Tomato flu has so far been detected in more than 100 children in three states since the first case was reported on May 6.
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The emergence of a rare new viral infection afflicting young children has prompted Indian health authorities to issue a health advisory after more than 100 cases were discovered in India.
Tomato flu — so called because it causes painful red blisters — has so far been detected in 82 children under the age of five in Kerala, where the first case was detected on May 6. rice field.
Since then, 26 more cases have been reported in neighboring Tamil Nadu and eastern Orissa, with a 9-year-old child infected.
India’s health ministry said the virus was not life-threatening, but issued testing and prevention guidelines to all states this week, urging parents to be extra careful when checking their children for symptoms. .
What is tomato flu?
Tomato flu is a highly contagious viral infection that is spread through close contact, especially among young children under the age of five.
Symptoms include fatigue, nausea, vomiting, diarrhea, fever, dehydration, swollen joints, body aches, common flu-like symptoms, and the eponymous tomato-like blisters.
Scientists are trying to identify the cause of the viral pathway.But they say it has nothing to do with SARS-CoV-2 [Covid-19]despite showing some similar symptoms, according to an article published last week in the British medical journal The Lancet.
More likely, the virus is a sequela of chikungunya or dengue, two viral diseases transmitted by mosquitoes.
Alternatively, it could be a new variant of viral hand-foot-and-mouth disease. It is a common infection that primarily targets children from her 1-year-old to her 5-year-old and immunocompromised adults.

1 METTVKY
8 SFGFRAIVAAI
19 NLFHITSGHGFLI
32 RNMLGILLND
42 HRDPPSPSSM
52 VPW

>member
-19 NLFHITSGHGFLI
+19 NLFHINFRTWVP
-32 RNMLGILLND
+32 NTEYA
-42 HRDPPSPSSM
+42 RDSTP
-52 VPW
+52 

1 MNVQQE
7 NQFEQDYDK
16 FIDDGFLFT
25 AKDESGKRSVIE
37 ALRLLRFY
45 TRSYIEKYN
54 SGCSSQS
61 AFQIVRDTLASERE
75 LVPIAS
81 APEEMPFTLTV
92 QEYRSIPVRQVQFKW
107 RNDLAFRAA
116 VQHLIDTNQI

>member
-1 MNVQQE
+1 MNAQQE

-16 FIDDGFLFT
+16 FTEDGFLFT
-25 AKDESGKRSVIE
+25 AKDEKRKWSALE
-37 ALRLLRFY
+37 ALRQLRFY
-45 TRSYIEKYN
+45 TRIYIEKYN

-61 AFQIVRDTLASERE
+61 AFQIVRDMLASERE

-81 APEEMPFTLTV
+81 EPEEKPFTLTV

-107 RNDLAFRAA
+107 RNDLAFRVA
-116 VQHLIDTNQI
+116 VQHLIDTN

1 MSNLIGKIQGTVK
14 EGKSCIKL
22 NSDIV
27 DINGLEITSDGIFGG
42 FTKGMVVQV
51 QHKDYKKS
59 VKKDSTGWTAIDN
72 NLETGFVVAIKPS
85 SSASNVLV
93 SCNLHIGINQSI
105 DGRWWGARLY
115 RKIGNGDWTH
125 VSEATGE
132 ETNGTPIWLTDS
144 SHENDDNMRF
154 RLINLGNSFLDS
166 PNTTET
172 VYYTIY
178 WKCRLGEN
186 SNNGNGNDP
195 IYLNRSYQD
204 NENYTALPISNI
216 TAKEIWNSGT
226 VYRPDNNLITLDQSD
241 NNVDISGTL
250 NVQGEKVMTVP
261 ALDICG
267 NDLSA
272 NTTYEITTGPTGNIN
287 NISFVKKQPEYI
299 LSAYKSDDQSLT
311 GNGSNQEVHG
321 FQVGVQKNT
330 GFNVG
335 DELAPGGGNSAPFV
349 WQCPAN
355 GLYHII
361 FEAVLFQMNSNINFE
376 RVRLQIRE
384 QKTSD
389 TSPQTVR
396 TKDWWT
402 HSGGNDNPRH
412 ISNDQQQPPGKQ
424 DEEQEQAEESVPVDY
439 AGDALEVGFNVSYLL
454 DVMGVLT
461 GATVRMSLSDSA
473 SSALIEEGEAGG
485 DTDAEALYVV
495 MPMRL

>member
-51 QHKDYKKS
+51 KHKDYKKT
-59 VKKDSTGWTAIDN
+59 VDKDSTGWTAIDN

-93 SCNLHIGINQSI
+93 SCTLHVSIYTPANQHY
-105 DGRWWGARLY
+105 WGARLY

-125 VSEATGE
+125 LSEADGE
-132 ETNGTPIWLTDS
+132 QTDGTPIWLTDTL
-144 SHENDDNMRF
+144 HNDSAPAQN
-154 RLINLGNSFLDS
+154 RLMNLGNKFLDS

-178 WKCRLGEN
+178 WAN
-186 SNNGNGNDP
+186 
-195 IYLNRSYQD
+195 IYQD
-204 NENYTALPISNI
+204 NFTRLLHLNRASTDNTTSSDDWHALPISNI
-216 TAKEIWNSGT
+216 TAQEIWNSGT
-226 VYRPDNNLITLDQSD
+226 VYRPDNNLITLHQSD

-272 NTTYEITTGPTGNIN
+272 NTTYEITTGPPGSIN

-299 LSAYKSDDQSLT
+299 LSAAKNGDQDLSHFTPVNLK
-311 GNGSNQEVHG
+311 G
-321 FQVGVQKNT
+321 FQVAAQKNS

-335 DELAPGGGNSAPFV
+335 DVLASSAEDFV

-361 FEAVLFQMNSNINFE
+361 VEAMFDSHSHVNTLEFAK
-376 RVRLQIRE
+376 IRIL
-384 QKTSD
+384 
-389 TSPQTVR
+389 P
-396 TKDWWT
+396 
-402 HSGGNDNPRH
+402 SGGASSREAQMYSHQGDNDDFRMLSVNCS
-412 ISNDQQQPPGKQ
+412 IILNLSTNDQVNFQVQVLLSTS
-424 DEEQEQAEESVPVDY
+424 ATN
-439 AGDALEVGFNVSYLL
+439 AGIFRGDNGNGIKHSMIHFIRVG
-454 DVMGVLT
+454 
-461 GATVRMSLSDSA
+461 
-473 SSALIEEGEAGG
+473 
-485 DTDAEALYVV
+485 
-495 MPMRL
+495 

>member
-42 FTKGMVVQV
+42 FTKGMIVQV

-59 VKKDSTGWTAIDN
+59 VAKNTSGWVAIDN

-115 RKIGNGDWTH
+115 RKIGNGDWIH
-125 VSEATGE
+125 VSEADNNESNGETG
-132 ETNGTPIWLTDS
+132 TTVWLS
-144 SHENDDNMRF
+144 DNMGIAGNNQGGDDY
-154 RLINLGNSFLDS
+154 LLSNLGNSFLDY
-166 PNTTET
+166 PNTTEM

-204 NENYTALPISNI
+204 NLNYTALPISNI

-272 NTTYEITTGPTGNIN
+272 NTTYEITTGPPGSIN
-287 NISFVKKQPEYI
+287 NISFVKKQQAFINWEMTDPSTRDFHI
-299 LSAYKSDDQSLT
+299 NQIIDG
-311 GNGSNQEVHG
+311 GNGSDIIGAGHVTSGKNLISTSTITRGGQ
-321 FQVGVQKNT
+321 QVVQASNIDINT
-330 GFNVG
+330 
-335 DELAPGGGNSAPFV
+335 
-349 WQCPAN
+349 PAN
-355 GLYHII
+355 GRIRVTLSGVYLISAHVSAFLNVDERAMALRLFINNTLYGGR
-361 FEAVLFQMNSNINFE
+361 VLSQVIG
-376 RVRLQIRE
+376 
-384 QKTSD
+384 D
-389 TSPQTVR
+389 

How can you catch who?
Children are at increased risk of exposure to tomato flu, as viral infections are common in this age group and can be spread through close contact.
Also, using diapers, touching dirty surfaces, and putting objects directly in the mouth are especially risky.
However, older people may be at risk if the outbreak is uncontrolled and transmission is limited.
“Given its similarities to hand-foot-and-mouth disease, if an outbreak of tomato flu in children is not controlled and prevented, the transmission could spread to adults with serious consequences,” said the Lancet article. .
Tomato flu is a self-limiting disease and tends to go away on its own without treatment.
However, health officials have urged people to take precautions to prevent the outbreak from spreading, including isolating suspected cases for five to seven days after the onset of symptoms.
“The best solution for prevention is to maintain proper sanitation and disinfection of surrounding supplies and environments, and to prevent infected children from sharing toys, clothing, food, or other items with other uninfected children.” Do not share with,” said the Lancet article. .